San Francisco researcher Richard Din died this past Saturday of a meningococcal infection — the bacteria which causes meningitis. However, Din was not just a random individual struck down by a deadly disease; he was a researcher working with the very bacteria which killed him.
According to the U.K. Guardian, Centers for Disease Control and Prevention are investigating the incident but the general consensus at the moment is that Din was somehow accidentally exposed to Neisseria meningitidis bacteria while working in the lab. The CDC is stressing the rarity of such an occurrence, and is planning a biopsy to confirm whether the strain of bacteria which killed Din is the same as the one he was working with.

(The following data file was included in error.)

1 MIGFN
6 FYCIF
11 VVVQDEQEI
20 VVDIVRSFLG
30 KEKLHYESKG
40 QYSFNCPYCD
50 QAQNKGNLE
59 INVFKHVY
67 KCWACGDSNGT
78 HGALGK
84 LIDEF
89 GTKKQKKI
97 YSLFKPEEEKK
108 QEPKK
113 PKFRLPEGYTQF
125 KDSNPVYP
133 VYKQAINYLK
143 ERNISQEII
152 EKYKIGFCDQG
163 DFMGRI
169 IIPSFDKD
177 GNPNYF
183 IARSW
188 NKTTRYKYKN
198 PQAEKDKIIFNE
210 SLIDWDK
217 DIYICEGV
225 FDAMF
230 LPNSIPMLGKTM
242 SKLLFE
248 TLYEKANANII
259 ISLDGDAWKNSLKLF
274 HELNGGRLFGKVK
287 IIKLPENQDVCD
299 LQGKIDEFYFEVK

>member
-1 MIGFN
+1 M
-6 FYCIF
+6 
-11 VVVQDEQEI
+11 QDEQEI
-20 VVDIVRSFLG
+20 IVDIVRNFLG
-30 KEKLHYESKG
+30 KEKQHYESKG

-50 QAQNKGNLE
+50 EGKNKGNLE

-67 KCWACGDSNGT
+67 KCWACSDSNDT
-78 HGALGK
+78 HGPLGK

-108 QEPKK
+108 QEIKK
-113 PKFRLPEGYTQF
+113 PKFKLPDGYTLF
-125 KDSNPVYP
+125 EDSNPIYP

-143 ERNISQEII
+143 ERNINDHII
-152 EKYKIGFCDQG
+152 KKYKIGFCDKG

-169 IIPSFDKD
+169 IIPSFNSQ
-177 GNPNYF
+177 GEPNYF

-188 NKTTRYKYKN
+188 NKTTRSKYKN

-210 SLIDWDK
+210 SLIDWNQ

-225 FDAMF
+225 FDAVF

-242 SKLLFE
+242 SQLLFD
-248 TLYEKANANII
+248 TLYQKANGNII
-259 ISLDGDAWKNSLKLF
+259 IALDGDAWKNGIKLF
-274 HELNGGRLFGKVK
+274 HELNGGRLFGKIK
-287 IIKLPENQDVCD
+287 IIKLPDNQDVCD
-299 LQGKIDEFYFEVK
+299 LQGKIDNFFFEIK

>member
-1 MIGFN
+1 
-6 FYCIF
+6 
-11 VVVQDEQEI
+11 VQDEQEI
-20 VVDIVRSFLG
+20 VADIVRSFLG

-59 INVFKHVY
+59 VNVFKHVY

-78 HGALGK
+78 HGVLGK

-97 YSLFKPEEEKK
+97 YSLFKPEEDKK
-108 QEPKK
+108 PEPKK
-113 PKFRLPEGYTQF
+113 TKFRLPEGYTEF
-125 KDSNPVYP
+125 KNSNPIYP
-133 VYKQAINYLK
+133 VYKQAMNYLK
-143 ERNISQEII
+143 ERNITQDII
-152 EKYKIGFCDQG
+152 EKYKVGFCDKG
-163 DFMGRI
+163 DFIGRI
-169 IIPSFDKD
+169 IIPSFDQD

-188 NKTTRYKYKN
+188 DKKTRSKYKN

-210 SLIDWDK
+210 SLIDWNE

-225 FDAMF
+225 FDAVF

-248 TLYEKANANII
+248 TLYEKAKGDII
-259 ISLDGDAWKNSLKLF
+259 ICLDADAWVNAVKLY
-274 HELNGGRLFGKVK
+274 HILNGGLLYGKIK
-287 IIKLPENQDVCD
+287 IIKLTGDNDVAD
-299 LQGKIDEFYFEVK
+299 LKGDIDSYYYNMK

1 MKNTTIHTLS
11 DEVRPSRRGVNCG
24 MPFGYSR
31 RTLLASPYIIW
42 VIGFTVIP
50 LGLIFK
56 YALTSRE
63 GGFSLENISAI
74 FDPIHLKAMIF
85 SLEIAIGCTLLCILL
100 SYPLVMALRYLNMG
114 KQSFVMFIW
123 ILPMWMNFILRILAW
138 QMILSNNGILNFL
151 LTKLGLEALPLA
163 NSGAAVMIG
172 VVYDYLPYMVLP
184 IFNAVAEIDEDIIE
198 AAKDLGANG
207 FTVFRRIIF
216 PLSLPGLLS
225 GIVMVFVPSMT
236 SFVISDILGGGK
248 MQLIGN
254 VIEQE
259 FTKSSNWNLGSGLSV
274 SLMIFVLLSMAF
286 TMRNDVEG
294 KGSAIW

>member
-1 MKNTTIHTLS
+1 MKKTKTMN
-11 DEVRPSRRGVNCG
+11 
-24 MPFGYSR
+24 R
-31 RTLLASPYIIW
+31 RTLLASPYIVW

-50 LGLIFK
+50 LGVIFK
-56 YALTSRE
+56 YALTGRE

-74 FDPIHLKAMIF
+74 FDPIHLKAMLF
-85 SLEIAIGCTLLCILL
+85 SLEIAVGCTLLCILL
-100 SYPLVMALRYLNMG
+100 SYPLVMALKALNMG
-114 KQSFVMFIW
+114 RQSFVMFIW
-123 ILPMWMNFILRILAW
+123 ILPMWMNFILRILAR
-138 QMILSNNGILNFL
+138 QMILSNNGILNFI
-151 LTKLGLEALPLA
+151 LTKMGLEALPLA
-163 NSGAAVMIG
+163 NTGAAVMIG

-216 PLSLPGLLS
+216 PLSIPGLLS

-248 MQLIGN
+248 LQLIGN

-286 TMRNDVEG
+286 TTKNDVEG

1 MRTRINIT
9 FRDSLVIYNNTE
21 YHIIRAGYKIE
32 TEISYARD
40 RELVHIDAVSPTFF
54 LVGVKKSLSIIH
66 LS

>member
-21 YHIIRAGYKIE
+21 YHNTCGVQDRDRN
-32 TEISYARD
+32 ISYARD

The infection killed Din less than a day after showing signs of being ill; the cause of death was multiple organ failure and septic shock from the meningococcal infection. As a precaution, friends, relatives, coworkers, and the doctors that treated Din have been put on a regimen of antibiotics.
The tragedy of Din’s death is underlined by the fact that he and his colleagues were working on a vaccine for meningococcal serogroup B — the infection that killed Din. Speaking to the Guardian, the chief of infectious disease at the San Francisco VA Harry Lampiris said Din’s coworkers described him as:
“…a very talented, hard-working and fastidious individual. […] He was a very bright person who was probably at the beginning of a long research career[.]”
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